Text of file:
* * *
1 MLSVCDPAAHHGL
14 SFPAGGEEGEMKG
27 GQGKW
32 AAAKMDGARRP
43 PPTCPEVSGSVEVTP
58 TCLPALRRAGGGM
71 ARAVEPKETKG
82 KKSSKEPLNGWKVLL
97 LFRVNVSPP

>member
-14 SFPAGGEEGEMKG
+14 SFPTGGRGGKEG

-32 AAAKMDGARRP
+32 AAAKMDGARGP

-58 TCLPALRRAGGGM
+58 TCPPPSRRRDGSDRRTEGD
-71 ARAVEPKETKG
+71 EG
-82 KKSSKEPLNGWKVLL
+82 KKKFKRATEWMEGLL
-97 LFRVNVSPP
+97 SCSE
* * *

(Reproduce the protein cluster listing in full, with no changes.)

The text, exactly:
1 MLSVCDPAAHHGL
14 SFPAGGEEGEMKG
27 GQGKW
32 AAAKMDGARRP
43 PPTCPEVSGSVEVTP
58 TCLPALRRAGGGM
71 ARAVEPKETKG
82 KKSSKEPLNGWKVLL
97 LFRVNVSPP

>member
-14 SFPAGGEEGEMKG
+14 SFPTGGRGGKEG

-32 AAAKMDGARRP
+32 AAAKMDGARGP

-58 TCLPALRRAGGGM
+58 TCPPPSRRRDGSDRRTEGD
-71 ARAVEPKETKG
+71 EG
-82 KKSSKEPLNGWKVLL
+82 KKKFKRATEWMEGLL
-97 LFRVNVSPP
+97 SCSE